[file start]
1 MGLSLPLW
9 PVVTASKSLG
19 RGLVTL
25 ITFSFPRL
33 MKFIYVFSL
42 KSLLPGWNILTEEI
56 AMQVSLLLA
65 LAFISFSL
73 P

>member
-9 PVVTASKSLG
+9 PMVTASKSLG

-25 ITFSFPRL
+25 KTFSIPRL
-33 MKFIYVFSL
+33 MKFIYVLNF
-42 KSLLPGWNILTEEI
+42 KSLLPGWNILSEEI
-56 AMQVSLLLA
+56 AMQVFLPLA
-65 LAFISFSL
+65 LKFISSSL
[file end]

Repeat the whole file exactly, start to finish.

1 MGLSLPLW
9 PVVTASKSLG
19 RGLVTL
25 ITFSFPRL
33 MKFIYVFSL
42 KSLLPGWNILTEEI
56 AMQVSLLLA
65 LAFISFSL
73 P

>member
-9 PVVTASKSLG
+9 PMVTASKSLG

-25 ITFSFPRL
+25 KTFSIPRL
-33 MKFIYVFSL
+33 MKFIYVLNF
-42 KSLLPGWNILTEEI
+42 KSLLPGWNILSEEI
-56 AMQVSLLLA
+56 AMQVFLPLA
-65 LAFISFSL
+65 LKFISSSL